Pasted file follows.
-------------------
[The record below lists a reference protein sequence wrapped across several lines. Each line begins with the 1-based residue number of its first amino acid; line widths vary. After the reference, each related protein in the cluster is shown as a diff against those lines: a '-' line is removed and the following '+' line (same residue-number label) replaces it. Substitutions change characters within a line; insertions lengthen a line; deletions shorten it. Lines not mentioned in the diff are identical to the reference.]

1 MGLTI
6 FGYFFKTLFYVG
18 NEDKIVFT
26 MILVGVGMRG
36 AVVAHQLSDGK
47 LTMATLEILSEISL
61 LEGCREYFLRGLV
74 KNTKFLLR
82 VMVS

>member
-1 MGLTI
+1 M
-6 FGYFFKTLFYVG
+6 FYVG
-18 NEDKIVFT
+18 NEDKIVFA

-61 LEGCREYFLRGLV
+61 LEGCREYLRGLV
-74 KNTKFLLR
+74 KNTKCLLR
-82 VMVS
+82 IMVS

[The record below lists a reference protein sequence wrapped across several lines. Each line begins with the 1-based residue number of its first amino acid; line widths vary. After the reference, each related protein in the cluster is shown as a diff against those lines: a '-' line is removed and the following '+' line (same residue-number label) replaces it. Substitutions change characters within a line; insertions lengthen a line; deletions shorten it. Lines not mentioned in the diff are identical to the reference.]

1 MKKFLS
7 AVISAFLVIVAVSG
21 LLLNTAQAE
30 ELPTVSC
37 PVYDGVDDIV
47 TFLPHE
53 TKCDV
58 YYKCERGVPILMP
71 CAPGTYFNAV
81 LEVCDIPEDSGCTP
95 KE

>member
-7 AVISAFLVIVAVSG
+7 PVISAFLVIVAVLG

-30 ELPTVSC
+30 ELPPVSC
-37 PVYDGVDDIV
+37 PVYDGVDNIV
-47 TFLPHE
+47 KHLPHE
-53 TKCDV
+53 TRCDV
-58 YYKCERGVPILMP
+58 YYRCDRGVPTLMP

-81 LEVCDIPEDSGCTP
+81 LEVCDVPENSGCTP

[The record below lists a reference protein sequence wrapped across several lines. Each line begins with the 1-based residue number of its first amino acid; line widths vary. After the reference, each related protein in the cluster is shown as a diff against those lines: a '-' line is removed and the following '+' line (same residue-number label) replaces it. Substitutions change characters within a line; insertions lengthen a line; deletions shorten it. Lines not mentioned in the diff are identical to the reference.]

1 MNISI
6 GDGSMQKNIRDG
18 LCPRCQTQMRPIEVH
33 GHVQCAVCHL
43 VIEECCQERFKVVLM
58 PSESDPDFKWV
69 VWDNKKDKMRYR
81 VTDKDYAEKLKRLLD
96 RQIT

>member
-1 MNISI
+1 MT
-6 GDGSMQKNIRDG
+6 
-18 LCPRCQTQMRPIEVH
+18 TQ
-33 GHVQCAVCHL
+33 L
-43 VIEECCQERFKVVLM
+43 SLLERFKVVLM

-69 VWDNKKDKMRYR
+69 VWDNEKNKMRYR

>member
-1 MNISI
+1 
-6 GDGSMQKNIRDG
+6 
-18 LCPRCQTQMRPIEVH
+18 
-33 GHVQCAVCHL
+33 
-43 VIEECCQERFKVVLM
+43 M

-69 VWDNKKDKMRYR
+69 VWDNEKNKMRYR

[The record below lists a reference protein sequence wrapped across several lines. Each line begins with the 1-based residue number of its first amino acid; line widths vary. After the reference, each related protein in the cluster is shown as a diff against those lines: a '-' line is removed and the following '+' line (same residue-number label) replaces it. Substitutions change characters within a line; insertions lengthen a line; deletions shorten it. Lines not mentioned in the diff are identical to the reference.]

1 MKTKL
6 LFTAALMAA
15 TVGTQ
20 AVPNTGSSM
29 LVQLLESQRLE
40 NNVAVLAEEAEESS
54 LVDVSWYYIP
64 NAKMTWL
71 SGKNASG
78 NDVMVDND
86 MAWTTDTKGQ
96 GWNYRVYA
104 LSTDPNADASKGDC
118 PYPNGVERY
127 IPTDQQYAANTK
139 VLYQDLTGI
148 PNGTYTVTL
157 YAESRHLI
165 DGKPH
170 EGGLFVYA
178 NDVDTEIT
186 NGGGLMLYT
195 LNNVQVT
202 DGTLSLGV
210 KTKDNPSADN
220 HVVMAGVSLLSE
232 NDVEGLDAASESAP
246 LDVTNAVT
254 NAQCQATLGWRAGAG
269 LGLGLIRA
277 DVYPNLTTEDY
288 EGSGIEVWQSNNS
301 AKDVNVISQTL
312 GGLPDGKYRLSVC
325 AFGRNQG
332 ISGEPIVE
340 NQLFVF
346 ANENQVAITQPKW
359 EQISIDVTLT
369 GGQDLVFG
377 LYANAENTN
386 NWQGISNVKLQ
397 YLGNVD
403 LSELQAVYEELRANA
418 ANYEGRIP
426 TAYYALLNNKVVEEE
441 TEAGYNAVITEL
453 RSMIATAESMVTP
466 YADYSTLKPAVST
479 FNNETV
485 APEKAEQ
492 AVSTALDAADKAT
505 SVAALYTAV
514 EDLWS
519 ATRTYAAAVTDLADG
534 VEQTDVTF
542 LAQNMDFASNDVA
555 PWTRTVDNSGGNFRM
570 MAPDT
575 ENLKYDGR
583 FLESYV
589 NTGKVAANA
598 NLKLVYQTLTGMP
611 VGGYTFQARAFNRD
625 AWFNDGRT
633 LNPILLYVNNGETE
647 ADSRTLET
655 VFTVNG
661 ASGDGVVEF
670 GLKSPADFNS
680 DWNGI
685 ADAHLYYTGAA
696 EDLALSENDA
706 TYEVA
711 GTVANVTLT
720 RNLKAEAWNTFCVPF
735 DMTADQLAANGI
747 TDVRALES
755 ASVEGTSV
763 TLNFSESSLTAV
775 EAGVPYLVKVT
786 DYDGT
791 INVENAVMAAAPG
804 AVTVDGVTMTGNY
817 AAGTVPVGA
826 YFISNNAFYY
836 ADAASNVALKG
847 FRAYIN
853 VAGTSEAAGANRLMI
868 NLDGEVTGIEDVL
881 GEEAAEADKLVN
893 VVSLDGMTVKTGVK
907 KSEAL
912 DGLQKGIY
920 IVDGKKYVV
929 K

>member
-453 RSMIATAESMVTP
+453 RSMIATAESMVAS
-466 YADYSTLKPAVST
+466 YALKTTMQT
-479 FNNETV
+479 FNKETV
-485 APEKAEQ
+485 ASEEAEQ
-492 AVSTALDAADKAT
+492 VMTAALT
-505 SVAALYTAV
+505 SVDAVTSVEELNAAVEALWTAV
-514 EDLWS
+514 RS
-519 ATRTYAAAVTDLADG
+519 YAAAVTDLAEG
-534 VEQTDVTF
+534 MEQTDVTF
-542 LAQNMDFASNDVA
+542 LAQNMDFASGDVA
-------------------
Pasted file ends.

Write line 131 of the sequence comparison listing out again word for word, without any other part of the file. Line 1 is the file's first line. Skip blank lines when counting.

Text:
403 LSELQAVYEELRANA